In a recent speech in
What are we to make of this murky use of history? The truth is that what is happening in Iraq presents a stunning and fundamental contrast to what took place in occupied Japan and Germany over half a century ago â€” and not a positive one.
Six months after our occupation of
What is more, six months after
Half a year into the occupation of
One week later, on Oct. 11, MacArthur issued a famous statement calling for “liberalization of the constitution” and rapid implementation of democratization in five fundamental areas â€” emancipation of women, unionization of labor, liberalization of education, establishment of a judicial system that protected people’s rights and democratization of economic institutions. Basic reforms were soon in place that enlisted the energies, expertise and support not only of American and Japanese officials but of a broad spectrum of ordinary Japanese as well.
Where the Japanese government faltered, moreover, the Americans were ready and able to take even more decisive action. This occurred most dramatically, as it happened, almost precisely at the half-year point on the critical issue of constitutional revision. In February 1946, after it became clear that the conservative government could not bring itself to propose drastic reform, MacArthur’s staff stepped in to write a model charter, guide it through several “governmental drafts” and then oversee its deliberation and adoption in the national parliament.
All this was accomplished amid suffering and hardship that surpassed what we see in
So why did the occupation of
The Japanese surrender â€” after a protracted war â€” was not merely formal but “unconditional.” Emperor Hirohito ordered the military to lay down its arms, and then he remained in place to endorse the occupation and its agenda. Political and administrative institutions carried on intact, top to bottom.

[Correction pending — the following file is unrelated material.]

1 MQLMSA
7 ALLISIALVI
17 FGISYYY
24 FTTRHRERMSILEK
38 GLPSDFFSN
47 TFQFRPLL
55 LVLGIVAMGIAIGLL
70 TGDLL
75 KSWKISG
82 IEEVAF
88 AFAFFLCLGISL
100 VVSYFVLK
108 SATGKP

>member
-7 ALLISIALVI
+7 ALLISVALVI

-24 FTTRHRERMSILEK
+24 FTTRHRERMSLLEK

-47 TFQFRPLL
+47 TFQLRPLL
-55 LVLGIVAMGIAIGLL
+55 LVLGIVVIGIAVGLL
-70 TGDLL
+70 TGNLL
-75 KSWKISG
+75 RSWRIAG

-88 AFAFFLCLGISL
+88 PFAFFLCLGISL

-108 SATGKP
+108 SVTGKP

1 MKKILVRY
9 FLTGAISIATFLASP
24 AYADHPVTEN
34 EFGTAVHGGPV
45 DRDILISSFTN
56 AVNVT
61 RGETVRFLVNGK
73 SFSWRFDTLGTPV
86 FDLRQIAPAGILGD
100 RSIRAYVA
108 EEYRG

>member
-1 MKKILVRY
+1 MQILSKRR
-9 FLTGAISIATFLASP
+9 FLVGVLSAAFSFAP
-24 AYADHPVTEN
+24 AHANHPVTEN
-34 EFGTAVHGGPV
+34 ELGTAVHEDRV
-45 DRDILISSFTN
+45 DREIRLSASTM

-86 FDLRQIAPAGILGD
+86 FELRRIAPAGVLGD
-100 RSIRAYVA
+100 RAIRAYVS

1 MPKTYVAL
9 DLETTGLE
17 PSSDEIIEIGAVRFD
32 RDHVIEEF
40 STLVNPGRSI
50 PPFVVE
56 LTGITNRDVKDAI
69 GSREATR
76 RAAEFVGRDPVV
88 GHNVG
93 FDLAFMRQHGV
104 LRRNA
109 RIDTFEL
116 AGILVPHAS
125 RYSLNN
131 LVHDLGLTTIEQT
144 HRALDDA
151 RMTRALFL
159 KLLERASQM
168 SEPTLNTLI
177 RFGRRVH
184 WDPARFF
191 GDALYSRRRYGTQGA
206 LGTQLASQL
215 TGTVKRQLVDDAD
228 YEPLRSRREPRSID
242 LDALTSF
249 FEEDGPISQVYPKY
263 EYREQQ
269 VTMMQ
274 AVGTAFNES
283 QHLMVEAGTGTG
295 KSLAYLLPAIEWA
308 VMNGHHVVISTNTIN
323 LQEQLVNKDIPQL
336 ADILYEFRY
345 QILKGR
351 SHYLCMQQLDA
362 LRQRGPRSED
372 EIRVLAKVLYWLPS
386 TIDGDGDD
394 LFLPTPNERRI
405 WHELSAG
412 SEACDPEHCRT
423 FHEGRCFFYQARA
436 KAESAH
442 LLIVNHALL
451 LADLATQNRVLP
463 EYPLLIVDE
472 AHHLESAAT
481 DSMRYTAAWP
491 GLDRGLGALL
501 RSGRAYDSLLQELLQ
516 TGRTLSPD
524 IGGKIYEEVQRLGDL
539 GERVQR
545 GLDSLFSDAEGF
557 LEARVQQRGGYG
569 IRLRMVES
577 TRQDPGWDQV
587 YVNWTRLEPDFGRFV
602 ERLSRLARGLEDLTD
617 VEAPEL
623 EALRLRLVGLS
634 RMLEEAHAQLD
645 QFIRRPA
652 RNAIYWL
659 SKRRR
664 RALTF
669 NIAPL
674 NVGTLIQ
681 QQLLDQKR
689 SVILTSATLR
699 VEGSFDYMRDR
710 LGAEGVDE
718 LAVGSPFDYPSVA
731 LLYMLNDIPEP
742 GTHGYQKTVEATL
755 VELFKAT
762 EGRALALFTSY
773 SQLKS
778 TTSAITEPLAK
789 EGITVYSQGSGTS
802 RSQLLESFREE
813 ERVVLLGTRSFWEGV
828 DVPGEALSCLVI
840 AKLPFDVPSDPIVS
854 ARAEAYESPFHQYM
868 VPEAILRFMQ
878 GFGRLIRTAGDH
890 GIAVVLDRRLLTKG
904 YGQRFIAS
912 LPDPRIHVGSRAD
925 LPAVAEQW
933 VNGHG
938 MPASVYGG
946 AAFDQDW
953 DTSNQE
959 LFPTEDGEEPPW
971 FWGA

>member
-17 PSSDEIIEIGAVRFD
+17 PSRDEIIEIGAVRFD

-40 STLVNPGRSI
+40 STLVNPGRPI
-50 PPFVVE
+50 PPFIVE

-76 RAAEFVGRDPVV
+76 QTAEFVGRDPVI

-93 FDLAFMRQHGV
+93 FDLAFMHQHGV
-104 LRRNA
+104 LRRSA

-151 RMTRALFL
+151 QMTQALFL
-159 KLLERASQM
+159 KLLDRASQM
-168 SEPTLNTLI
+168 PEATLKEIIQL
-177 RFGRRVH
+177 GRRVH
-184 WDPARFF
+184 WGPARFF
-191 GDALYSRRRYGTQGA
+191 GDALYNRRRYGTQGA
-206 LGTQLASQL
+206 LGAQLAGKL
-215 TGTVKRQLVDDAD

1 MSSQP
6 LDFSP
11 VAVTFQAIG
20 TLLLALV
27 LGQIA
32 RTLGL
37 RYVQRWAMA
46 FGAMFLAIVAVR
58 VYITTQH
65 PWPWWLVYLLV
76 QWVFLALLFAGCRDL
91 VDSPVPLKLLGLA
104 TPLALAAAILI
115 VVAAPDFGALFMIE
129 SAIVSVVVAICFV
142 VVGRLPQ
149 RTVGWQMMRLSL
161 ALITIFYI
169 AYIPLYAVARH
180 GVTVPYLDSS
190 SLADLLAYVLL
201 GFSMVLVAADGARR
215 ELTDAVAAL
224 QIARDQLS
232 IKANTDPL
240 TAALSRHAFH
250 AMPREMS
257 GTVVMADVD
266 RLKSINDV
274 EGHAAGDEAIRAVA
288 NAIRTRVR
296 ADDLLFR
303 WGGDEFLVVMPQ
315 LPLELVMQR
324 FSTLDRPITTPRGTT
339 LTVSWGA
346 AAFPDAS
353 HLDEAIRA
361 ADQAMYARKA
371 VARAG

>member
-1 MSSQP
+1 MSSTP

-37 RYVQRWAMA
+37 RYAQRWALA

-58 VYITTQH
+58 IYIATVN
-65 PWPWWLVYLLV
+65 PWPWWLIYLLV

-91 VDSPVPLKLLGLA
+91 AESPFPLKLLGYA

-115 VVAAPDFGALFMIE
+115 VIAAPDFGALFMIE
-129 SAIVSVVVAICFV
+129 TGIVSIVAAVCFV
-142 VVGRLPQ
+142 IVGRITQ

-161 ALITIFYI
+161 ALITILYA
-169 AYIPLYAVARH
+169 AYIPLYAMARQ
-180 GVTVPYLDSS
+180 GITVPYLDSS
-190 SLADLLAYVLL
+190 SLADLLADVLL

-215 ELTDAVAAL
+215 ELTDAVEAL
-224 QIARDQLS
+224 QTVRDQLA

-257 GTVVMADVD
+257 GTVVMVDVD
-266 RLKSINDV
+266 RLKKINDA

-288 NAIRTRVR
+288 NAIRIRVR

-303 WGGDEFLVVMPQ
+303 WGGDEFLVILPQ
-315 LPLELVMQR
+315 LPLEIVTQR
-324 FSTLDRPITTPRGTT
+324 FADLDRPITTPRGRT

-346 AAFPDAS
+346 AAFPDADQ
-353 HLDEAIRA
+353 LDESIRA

In this milieu, virtually no one â€” neither among the victorious powers throughout
Unlike Iraq, which emerged as a construct of British and European power politics in the wake of World War I, Japan was a “natural” nation, never before conquered in a recorded history that traces back well over a millennium. It was also a nation that had been seriously “modernizing” since the mid-19th century. Historians of
Even in the midst of unprecedented defeat, moreover, strong traditions of social cohesion held the ravaged country together. Though the occupation forces encountered an unexpectedly vigorous range of political and ideological ferment â€” ranging from conservatives through liberals and social democrats to socialists and communists â€”
There was a different attitude on the part of the Americans as well.
Until the end of the occupation in April 1952, it remained basic policy to encourage Japanese “self-sufficiency.” Thus, in 1949 and 1950, the Americans promoted legislation pertaining to foreign exchange, trade and investment that provided a basis for governmental protection and promotion of domestic industries.
Here â€” to return to President Bush’s speech â€” is the one area in which U.S. policy in occupied Iraq has unquestionably “proceeded faster” than in Germany and Japan after World War II. It has done so, however, by promoting policies and priorities that were simply unthinkable then. Reconstruction has been turned over to foreign corporations led by American firms, and sweeping “privatization” measures have been proposed that call for placing the entire economy â€” except for oil â€” up for sale.
As announced in September, these measures would cap corporate taxes, slash tariffs and permit foreign companies to not only buy 100% of Iraqi firms but also immediately repatriate any profits. Even the conservative Economist magazine, which supports this extremist agenda, calls it a “yard sale.”
Viewed in a cold light, almost everything that abetted stability and serious reform in postwar
Gen. MacArthur, staunch Republican that he was, must be spinning in his grave.
John W. Dower, a professor of history at the Massachusetts Institute of Technology, is the author of Embracing Defeat: Japan in the Wake of World War II (W.W. Norton & Co., 1999), which won both the Pulitzer Prize and the National Book Award for nonfiction. This